"General Granger brought the news to
Galveston: "The war is over! "
President Lincoln signed a decree;
The Emancipation Proclamation
declares, "All who live in bondage here
shall from now until be free."
After 300 years of forced labor;
hands bound, descendants of Africa
picked up their souls - all that they
owned - leaving shackles where they fell
on the ground, headed for the nearest
resting place to be found."
When Major General Gordon Granger rode his horse into Galveston, Texas, on June 19, 1865, he brought with him a message of remarkable hope: General Order Number Three. "The people of Texas are informed that in accordance with a Proclamation from the Executive of the United States, all slaves are free. This involves an absolute equality of rights and rights of property between former masters and slaves, and the connection heretofore existing between them becomes that between employer and hired laborer." The Civil War was over, and the Union had been victorious. Slaves were now free from slavery under the Emancipation Proclamation, signed two and a half years before.
Until Granger, a representative of the US government, rode into Galveston to read the decree in person, many plantation owners chose not to tell the slaves of their new lawful freedom, as they were unwilling to give up their labor. If the slaves tried to leave, many were injured or killed. It wasn't until the war was officially won on April 9, 1865 that Union soldiers could enforce the new law in these states. As historian Lonnie Brunch told NPR, "What the Emancipation Proclamation does that's so important is it begins a creeping process of emancipation where the federal government is now finally taking firm stands to say slavery is wrong and it must end."
Black Americans in Galveston were ecstatic and shocked when they heard the news. They stepped off of the plantation land without shackles and fear of retribution for the first time in their lives, eager to start a new life and reunite with family members and friends who had been sold off. Black Americans were finally legally considered human beings and not property, and it was a day of genuine jubilation for the 250,000 slaves in Texas.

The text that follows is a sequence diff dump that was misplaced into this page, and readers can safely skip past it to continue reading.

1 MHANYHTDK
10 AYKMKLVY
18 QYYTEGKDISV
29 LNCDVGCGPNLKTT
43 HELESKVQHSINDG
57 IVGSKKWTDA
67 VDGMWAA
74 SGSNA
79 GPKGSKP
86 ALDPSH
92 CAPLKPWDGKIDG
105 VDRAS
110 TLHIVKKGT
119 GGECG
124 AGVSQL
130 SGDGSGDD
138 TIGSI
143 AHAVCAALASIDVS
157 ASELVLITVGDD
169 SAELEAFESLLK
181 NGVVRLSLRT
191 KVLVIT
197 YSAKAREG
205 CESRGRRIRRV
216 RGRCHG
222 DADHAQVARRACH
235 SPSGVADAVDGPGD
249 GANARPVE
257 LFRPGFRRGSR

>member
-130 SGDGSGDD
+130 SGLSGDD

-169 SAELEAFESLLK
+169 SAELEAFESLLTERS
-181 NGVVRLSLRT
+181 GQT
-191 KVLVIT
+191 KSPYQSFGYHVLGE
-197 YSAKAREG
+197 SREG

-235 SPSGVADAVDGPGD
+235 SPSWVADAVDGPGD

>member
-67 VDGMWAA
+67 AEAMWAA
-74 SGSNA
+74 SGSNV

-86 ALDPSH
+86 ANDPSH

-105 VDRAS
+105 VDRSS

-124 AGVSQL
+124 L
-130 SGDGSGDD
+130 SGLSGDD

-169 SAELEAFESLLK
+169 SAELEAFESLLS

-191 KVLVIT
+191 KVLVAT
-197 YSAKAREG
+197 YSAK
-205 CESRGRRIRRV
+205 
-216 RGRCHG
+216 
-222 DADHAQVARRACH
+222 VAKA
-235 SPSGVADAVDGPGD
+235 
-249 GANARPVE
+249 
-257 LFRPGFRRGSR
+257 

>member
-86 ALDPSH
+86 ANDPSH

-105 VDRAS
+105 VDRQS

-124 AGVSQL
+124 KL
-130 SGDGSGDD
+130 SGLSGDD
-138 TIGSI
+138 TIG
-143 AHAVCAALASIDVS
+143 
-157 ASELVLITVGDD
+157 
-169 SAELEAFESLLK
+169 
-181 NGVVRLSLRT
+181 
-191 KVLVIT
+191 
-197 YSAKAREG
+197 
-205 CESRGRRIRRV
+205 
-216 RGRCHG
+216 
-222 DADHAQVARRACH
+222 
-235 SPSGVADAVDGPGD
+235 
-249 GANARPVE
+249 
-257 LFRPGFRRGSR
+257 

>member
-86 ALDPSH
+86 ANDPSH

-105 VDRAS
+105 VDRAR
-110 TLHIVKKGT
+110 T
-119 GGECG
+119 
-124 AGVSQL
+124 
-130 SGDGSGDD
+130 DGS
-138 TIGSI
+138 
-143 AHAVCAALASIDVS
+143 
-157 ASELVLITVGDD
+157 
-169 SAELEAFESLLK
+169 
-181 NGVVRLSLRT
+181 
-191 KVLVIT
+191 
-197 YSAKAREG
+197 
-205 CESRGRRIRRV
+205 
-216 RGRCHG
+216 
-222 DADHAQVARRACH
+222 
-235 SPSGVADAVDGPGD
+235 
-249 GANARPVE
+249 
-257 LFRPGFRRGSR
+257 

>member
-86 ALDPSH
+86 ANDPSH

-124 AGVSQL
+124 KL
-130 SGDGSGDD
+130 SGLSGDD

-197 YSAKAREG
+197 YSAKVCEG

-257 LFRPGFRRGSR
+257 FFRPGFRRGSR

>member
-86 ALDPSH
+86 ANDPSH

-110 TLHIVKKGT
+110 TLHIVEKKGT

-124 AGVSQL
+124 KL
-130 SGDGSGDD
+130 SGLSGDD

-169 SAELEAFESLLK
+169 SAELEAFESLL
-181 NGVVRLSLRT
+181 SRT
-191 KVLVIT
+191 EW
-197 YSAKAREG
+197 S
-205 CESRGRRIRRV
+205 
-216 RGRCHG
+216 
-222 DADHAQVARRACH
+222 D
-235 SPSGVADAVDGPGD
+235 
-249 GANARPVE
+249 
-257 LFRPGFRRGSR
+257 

In the years following, many former slaves traveled back to Galveston to celebrate the day their lives changed forever. The commemorating tradition spread to surrounding areas, and many white people attempted to restrict the festivities. In 1872, Reverend Jack Yates, a Baptist minister and former slave, raised $1000 to purchase a plot of land in Houston so that Juneteenth could be celebrated without retaliation. It’s now known as Emancipation Park and is home to one of the largest Juneteenth celebrations in the country every year.
"Every year in the Lone Star State, and
in towns from sea to sea,
sons and daughters of the ones who
were held celebrate the time when
their forebears got the news -
"The war was over; all men were free."
They will always remember;
they will never forget Juneteenth
When their forebears could shout,
"Free at Last! Hallelujah, I'm free."
Listen to Sojourner Kincaid Rolle narrate the rest of her incredible "Free at Last: A Juneteenth Poem" and read more about Juneteenth here.
A Day Of Reflection
Juneteenth is a day of remembrance and reflection, though it's also a day that can be painful as we mourn the loss of so many, including George Floyd, Breonna Taylor, and Eric Garner. While Juneteenth was officially declared a national holiday this year, it is a bittersweet victory as Black Americans mourn the continual loss of life that has plagued our country since its inception. "Until corporate leadership looks different, until there are actual policies that are created in this country to protect the marginalized and that uplift the marginalized voices," Lazarus Lynch, a New York-based artist, chef, and author told the New York Times, "I'm not interested in quick service solutions."
As Juneteenth has been left out of many school curricula, it’s essential to educate ourselves on the history of this important holiday. To learn more about its history and its importance, check out Four Hundred Souls by Ibram X. Kendi and Keisha N. Blain. In their incredible retelling of the journey of African Americans from 1619 to the present, Kendi and Blain challenge readers to consider our past when shaping our future. Additionally, Juneteenth for Mazie by Floyd Cooper teaches children not only about the celebrations and traditions but the history of how the slaves were freed through beautiful pictures and an uplifting story.
If you’re looking for additional books that will help you understand how Black Americans continue to be impacted by structural racism, consider one of the books on Charis Books’ “Understanding and Dismantling Racism: A Booklist for White Readers” list. The BookClub team is reading Hood Feminism by Mikki Kendall in honor of Juneteenth, and look forward to discussing it as a group.
Learning the history and importance of Juneteenth and structural racism is essential. How are you and your community commemorating the holiday? Share with us at @bookclubdotcom on Twitter or Instagram.